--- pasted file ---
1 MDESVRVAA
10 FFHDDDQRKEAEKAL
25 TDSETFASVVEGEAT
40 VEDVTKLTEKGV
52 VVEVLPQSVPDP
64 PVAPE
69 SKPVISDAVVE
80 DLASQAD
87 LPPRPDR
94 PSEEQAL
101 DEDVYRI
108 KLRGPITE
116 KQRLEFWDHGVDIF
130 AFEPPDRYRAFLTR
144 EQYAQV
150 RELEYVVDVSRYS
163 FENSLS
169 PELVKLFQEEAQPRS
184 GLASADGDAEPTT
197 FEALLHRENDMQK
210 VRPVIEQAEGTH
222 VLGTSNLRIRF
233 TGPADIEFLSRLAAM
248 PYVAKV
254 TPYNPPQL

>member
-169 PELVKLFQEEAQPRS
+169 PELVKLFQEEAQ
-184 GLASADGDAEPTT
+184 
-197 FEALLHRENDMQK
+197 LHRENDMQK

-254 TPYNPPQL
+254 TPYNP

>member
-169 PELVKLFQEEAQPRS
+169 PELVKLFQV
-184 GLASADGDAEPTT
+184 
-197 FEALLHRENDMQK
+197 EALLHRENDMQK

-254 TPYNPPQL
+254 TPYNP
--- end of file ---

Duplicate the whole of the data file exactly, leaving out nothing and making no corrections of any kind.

1 MDESVRVAA
10 FFHDDDQRKEAEKAL
25 TDSETFASVVEGEAT
40 VEDVTKLTEKGV
52 VVEVLPQSVPDP
64 PVAPE
69 SKPVISDAVVE
80 DLASQAD
87 LPPRPDR
94 PSEEQAL
101 DEDVYRI
108 KLRGPITE
116 KQRLEFWDHGVDIF
130 AFEPPDRYRAFLTR
144 EQYAQV
150 RELEYVVDVSRYS
163 FENSLS
169 PELVKLFQEEAQPRS
184 GLASADGDAEPTT
197 FEALLHRENDMQK
210 VRPVIEQAEGTH
222 VLGTSNLRIRF
233 TGPADIEFLSRLAAM
248 PYVAKV
254 TPYNPPQL

>member
-169 PELVKLFQEEAQPRS
+169 PELVKLFQEEAQ
-184 GLASADGDAEPTT
+184 
-197 FEALLHRENDMQK
+197 LHRENDMQK

-254 TPYNPPQL
+254 TPYNP

>member
-169 PELVKLFQEEAQPRS
+169 PELVKLFQV
-184 GLASADGDAEPTT
+184 
-197 FEALLHRENDMQK
+197 EALLHRENDMQK

-254 TPYNPPQL
+254 TPYNP